M 1931

Critics score:
100 / 100

Reviews provided by RottenTomatoes

Dave Kehr, Chicago Reader: The moral issues are complex and deftly handled: Lorre is at once entirely innocent and absolutely evil. Lang's detached, modified expressionist style gives the action a plastic beauty. Read more

Jonathan Rosenbaum, Chicago Reader: This astonishing movie represents an unsurpassed grand synthesis of storytelling. Read more

Kenneth Turan, Los Angeles Times: Few films are gripping and effective 82 years after their original release, but this one surely is. Read more

Roger Ebert, Chicago Sun-Times: The film doesn't ask for sympathy for the killer Franz Becker, but it asks for understanding: As he says in his own defense, he cannot escape or control the evil compulsions that overtake him. Read more

Edward Guthmann, San Francisco Chronicle: It's an impeccable film -- a model of psychological suspense and a stunning display of Lang's power and skill. Read more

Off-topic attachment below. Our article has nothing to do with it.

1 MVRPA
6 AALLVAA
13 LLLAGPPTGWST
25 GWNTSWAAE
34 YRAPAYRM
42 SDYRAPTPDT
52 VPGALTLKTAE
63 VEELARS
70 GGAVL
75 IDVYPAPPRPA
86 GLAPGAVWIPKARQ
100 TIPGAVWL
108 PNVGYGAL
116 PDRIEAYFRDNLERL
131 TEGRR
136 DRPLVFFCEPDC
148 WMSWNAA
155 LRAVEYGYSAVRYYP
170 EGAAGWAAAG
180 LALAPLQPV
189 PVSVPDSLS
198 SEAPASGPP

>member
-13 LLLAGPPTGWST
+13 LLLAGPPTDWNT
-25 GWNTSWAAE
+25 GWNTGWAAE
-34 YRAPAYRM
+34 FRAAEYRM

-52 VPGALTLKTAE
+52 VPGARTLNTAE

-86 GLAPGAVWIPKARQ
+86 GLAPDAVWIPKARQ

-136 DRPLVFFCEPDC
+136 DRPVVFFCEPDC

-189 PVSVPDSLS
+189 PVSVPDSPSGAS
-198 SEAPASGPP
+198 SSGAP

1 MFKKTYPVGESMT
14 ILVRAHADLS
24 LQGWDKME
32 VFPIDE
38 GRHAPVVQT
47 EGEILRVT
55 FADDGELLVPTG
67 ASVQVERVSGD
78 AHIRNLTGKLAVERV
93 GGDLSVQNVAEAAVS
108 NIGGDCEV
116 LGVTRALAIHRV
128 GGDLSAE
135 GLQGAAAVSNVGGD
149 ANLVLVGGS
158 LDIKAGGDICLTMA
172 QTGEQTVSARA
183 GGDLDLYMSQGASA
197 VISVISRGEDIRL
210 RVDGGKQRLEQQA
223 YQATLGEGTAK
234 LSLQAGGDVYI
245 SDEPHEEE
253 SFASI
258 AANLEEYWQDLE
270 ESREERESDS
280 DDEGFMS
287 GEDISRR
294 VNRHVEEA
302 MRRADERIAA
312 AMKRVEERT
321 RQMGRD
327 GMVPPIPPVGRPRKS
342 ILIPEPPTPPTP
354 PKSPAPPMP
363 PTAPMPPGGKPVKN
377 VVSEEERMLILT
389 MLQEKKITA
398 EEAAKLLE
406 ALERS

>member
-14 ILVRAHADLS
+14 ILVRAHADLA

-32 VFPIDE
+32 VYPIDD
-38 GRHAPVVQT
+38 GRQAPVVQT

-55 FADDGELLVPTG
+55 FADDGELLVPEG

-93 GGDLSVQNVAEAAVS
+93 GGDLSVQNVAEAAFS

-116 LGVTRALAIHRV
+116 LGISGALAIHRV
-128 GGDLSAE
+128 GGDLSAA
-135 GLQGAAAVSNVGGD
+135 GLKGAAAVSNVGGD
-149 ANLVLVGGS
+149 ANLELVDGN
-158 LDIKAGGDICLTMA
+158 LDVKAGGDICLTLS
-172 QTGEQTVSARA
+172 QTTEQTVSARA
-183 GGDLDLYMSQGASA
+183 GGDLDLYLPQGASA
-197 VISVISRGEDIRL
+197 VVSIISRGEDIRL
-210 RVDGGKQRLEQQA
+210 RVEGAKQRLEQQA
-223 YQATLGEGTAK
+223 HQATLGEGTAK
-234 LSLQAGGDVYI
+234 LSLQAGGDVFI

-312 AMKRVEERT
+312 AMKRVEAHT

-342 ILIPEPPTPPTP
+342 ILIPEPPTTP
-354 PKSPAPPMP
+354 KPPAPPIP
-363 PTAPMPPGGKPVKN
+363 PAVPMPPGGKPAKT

Derek Adams, Time Out: A subversive film, or more simply a movie brimming over with the ferment of Lang's imagination at its height? You choose. Read more

Joshua Rothkopf, Time Out: This is a movie that dares to sympathize with a sick person, that risks making the monster real and us (in an era when Germany's cinema was still shellacked in canted angles and fanciful shadows). Read more

Variety Staff, Variety: An extraordinary, good, impressive and strong talker. Again fine work by Fritz Lang, and his wife and helper, Thea von Harbou. Read more